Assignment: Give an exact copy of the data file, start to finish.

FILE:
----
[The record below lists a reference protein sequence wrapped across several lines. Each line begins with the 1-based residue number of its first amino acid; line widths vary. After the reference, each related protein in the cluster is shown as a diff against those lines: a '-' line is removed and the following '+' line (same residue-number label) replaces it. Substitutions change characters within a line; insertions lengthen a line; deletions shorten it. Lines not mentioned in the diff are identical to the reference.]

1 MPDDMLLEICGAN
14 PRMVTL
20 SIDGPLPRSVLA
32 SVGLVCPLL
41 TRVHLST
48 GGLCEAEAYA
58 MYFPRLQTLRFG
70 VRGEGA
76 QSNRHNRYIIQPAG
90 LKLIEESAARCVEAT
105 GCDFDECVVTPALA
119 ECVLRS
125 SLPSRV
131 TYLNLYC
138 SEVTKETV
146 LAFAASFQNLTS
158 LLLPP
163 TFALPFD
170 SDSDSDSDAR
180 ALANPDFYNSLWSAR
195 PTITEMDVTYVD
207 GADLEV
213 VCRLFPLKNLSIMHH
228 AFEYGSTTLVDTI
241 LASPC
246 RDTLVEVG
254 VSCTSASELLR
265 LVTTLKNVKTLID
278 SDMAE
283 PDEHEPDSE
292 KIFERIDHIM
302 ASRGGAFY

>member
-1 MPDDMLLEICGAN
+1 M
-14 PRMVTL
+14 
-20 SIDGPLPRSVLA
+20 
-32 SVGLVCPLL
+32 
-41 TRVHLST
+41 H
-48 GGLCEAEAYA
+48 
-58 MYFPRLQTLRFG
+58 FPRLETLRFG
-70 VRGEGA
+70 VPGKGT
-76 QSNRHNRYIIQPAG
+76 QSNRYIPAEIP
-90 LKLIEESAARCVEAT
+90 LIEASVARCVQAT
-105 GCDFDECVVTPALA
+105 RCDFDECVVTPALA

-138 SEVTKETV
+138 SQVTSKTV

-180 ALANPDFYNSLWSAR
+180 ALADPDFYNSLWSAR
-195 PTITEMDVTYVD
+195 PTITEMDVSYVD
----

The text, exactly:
[The record below lists a reference protein sequence wrapped across several lines. Each line begins with the 1-based residue number of its first amino acid; line widths vary. After the reference, each related protein in the cluster is shown as a diff against those lines: a '-' line is removed and the following '+' line (same residue-number label) replaces it. Substitutions change characters within a line; insertions lengthen a line; deletions shorten it. Lines not mentioned in the diff are identical to the reference.]

1 MPDDMLLEICGAN
14 PRMVTL
20 SIDGPLPRSVLA
32 SVGLVCPLL
41 TRVHLST
48 GGLCEAEAYA
58 MYFPRLQTLRFG
70 VRGEGA
76 QSNRHNRYIIQPAG
90 LKLIEESAARCVEAT
105 GCDFDECVVTPALA
119 ECVLRS
125 SLPSRV
131 TYLNLYC
138 SEVTKETV
146 LAFAASFQNLTS
158 LLLPP
163 TFALPFD
170 SDSDSDSDAR
180 ALANPDFYNSLWSAR
195 PTITEMDVTYVD
207 GADLEV
213 VCRLFPLKNLSIMHH
228 AFEYGSTTLVDTI
241 LASPC
246 RDTLVEVG
254 VSCTSASELLR
265 LVTTLKNVKTLID
278 SDMAE
283 PDEHEPDSE
292 KIFERIDHIM
302 ASRGGAFY

>member
-1 MPDDMLLEICGAN
+1 M
-14 PRMVTL
+14 
-20 SIDGPLPRSVLA
+20 
-32 SVGLVCPLL
+32 
-41 TRVHLST
+41 H
-48 GGLCEAEAYA
+48 
-58 MYFPRLQTLRFG
+58 FPRLETLRFG
-70 VRGEGA
+70 VPGKGT
-76 QSNRHNRYIIQPAG
+76 QSNRYIPAEIP
-90 LKLIEESAARCVEAT
+90 LIEASVARCVQAT
-105 GCDFDECVVTPALA
+105 RCDFDECVVTPALA

-138 SEVTKETV
+138 SQVTSKTV

-180 ALANPDFYNSLWSAR
+180 ALADPDFYNSLWSAR
-195 PTITEMDVTYVD
+195 PTITEMDVSYVD